Prior to this class, I had never considered a blog a “learning community.” OK, to be honest, I didn’t know there were such places as nings and though I could have guessed they were out there, I had never considered the idea of there being a whole online community of English geeks teachers like me out there swapping thoughts on reading, writing and, maybe, a little critical theory. But I’ve enjoyed it. There’s definitely been a learning curve. What I “saw” for my blog—the graphics, the incredible design and witty posts, the digital fireworks etc—has not necessarily come to fruition. At one point, I wrote on a piece of paper, I hate blogging because I spend more time figuring out how to do something than I do writing or sharing info. It is a vortex of futility. Dramatic? Possibly, but I was frustrated.
It’s the problem I have with lots of technology, though. I love it, and it makes my life easier, but because I only use my computer (or television or printer or even microwave) for the same tasks over and over again, I never get around to learning what else the computer/internet can do outside of what I need it to do. (I read the service manuals but only for the sections I need. There’s a lot of skimming going on.) If I keep working away at this new-fangled digital literacy scene, though, I know my skills will start coming along a lot easier. (And, not to brag or anything, they have.)
I do want to take advantage of technology—and specifically the advantages offered by blogging—in the classroom; I especially like the idea of a class blog, someplace where the students can post their thoughts and at the same time have access to the ideas of their classmates. I know I certainly appreciated reading what everyone else in this class had to say. And when someone commented on my blog? Well, who cares if they were required to do so, it still felt cool to know the words hadn’t just floated out into the internet ether. They had been read. Someone had listened—or at least taken the time to respond.
That’s where blogs get you, too. People have the feeling that others are listening; they’re taking notice of what you have to say. You post, someone comments, so you post again and the cycle fuels itself. In the classroom, a blog would not only encourage students to write—because of the sharing of ideas, the being heard, the validation—but also give them a sense that the work they do is for something. The assignment isn’t just going into some grading folder of old Ms. Galbraith’s; it’s going online, their classmates are reading it, and there’s always the chance that it’ll be their post that’ll start something (as in a constructive dialogue, of course).
On a final note, I’ve appreciated the chance to learn these skills in the classroom. I wasn’t told, “You should try using technology in the classroom,” and then told to read this book of critical theory over here. I got to read the theory (which came packaged in the very useful “You Gotta Be the Book) AND practice using multi-modal strategies in the classroom. I may have known these strategies existed, and that they were useful, but I wasn’t aware how broad their application could be.
This post isn’t so much meant to convey a learning resource as it is to highlight a fashion one…or a nerd one depending on just how far you’ll go to show your love of books. This carrying case from Twelve South is for whenever that new laptop comes my way.
I love reading interviews with writers and artists, and they’re a great resource when it comes to teaching. The really good interviews are also a way to show students that the individuals who write the stories and poems they’re reading in the classroom were/are real people (or most of them anyway). These writers were young once, too; they doubted themselves, they struggled, and they survived. Not all of the interviews will be stories of Horatio Alger triumph, but they can provide insight, advice, and–like the best ones–a little humor, too.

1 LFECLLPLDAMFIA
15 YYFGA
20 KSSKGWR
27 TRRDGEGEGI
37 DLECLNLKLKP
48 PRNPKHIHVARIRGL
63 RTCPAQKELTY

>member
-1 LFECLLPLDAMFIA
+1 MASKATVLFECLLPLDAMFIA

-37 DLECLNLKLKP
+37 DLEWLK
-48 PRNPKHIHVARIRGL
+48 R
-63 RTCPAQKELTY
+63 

One of the best resources comes from The Paris Review’s Writers at Work Series. Beginning in the 1950s, it covers an incredible amount of writers.
Every wanted to hand write a letter or note but wish you could type it as well? Fontifier.com will turn your own handwriting into a font. I’ve yet to try it out; since every time I try to make a master copy of my handwriting with the template they provide, I somehow manage to mess it up. (Yes, I do have poor handwriting. One more reason I could use this site.)
Tags: book reviews, reading, Tennessee, writing
Disclaimer: So maybe I do write for Chapter 16, but it’s a darn good blog. Honest. Under the auspices of Humanities Tennessee, Ch. 16 is their “digital literature and language program” aka a website for readers, writers, and all lovers of literature. The site posts book reviews and interviews (here’s one I recently did with Inman Majors) as well as essays, poems, podcasts, readings, signings, and most everything else related to literature and the state of Tennessee (which sometimes means authors native to TN and sometimes authors who are just passing through). The site is also broken up into categories such as fiction, nonfiction, poetry, and Children’s/YA. The more visitors the site has, the more chances Humanities Tennessee has of continuing its great work (Go Southern Festival of Books!) and generally spreading the word about reading and writing in Tennessee and the South.
This is the compendium of all literary and newshound websites: Arts and Letters Daily has links to blogs, columnists, news outlets, journals, magazines, newspapers (both domestic and international),and so, SO much more.Sponsored by the Chronicle of Higher Education, the site’s motto is Veritas odit moras or “Truth hates delay. ” There are all manner of articles here, and content is updated daily. If I’m looking for something to read, this is where I tend to look first. Periodical junkies, beware.